Posts Tagged ‘FDA regulations’

Court approves Vascepa® for off-label use despite pushback from FDA

pill_bottlesOn Friday August 7th, the Southern District Court of New York permitted Amarin Pharma to promote certain off-label uses of its 2012 FDA-approved drug, Vascepa®. The FDA has made it known that promoting uses of drugs that are not on FDA-approved labeling violates the Food, Drug, and Cosmetic Act (FDCA). This means that a manufacturer can promote its drug for its approved intended use, but a true and non-misleading promotion of an off-label use is considered misbranding. Doing so is prohibited conduct, and could result in penalties and criminal prosecution. Read more…

The inherent risk surrounding nutraceuticals

May 20, 2015 Leave a comment

pills2Nutraceuticals, a $30 billion industry in the United States, come in the form of capsules, bars, drinks, lotions, pills, and powders. The medical and therapeutic benefits they claim to offer vary from renewed sexual drive, to enhanced athletic performance, to fewer wrinkles. Many are nutritional supplements which, according to JAMA Internal Medicine, were taken by 45 percent of people to “improve” and 33 percent of people to “maintain” overall health. However, only 23 percent of products were recommended by a healthcare provider.

When taking dietary supplements, bear in mind that they are not required to be tested or registered with the United States Food and Drug Administration (FDA). The FDA’s job in oversight is primarily registering facilities, confirming those facilities are operating within proper manufacturing practices, and investigating products after they hit the shelves. Nutraceutical companies may assert that their product has been Read more…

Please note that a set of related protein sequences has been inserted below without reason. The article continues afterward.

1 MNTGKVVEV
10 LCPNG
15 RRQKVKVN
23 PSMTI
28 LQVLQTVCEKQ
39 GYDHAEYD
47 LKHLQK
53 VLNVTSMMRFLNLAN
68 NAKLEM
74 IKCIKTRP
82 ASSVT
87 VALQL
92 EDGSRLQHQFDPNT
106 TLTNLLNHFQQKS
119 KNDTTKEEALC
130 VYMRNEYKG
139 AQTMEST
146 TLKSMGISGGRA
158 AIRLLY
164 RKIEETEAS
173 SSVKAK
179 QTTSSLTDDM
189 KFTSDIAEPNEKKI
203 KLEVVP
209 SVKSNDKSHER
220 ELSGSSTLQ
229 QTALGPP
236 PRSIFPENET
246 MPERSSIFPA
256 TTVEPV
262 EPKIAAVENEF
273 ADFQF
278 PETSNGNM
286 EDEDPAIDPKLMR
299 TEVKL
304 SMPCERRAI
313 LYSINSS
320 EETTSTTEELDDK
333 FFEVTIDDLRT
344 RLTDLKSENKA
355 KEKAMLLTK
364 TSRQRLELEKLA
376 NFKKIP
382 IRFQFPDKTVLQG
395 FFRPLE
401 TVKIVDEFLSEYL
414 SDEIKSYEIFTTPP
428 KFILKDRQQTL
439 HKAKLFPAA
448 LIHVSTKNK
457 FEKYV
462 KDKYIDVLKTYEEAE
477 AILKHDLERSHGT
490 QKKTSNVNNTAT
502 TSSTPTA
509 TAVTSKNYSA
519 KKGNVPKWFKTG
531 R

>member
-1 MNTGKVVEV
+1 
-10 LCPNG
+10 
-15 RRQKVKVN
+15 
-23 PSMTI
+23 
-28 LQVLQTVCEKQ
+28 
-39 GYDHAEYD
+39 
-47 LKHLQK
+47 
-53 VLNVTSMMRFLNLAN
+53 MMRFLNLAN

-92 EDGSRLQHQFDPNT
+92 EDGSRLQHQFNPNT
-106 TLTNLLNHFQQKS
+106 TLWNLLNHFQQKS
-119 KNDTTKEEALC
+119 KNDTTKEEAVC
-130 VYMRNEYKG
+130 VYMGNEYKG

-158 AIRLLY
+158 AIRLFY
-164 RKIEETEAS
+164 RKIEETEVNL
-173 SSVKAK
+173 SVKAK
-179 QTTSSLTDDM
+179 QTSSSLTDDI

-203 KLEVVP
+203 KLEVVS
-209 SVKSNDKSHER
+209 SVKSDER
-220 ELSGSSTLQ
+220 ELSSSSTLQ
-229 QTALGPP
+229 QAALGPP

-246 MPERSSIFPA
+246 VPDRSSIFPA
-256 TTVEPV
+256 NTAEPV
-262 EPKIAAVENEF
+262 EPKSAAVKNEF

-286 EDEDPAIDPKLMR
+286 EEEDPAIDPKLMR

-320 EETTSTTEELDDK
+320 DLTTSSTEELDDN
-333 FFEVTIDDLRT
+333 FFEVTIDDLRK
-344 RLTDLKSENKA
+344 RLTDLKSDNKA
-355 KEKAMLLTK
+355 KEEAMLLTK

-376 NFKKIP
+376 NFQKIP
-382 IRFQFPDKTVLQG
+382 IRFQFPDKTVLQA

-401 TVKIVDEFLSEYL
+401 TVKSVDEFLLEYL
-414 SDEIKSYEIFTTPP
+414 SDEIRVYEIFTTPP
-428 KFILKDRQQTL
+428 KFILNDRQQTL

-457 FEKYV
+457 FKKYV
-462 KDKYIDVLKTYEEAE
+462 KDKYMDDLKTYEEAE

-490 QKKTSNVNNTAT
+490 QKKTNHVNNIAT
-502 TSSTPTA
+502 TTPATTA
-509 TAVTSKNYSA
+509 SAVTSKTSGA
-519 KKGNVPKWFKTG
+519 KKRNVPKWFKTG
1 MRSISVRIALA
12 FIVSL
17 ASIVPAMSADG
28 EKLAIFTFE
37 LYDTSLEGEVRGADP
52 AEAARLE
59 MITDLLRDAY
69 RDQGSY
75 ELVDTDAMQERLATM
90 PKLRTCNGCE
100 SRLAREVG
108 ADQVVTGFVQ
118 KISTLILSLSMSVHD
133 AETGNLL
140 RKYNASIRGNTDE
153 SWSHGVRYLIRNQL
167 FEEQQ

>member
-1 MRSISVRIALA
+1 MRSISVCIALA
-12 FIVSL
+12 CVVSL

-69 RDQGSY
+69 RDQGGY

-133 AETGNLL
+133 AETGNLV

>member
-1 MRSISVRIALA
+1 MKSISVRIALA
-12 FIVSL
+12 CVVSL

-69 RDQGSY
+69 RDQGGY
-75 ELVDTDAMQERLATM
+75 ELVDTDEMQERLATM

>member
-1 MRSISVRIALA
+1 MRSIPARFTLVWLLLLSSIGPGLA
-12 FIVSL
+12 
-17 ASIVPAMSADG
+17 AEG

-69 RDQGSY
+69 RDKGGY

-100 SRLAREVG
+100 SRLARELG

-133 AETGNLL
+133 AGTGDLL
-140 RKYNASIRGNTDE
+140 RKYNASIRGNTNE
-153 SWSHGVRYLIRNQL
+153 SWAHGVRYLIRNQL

FDA suggests social media standards for pharma and med device companies

fda_twitterThe FDA issued a pair of guidelines on Tuesday for pharmaceutical and medical device companies regarding the use of social media and internet communication for medical products. While other industries, including financial services , retail and real estate have immersed themselves in using social media as a marketing tool,  pharmaceutical companies have been slower to embrace the trend, due to strict regulatory and privacy laws. But as technology continues to drive consumer and patient behavior – a 2013 study found that one in four interactions with doctors, healthcare professionals and patients in the U.S. is digital – the FDA recognizes a need to adapt to these changes and in turn, establish industry best practices for social media use. The long-awaited guidance aims to provide consumers with more accurate, accessible information online, and proposes guidelines for pharmaceutical and medical device companies about how to correct misinformation posted online by others. Read more…

New trial regulations for medical device makers in South Korea

February 6, 2014 Leave a comment

sKoreaThe Ministry of Food and Drug Safety  (MFDS) will implement new clinical trial regulations for certain high risk medical devices looking to obtain trial approval. The agency announced last October that beginning in 2014, 68 devices (those that are either transplanted or absorbed into the human body) must submit trial data as part of technical documentation before receiving approval to conduct trials.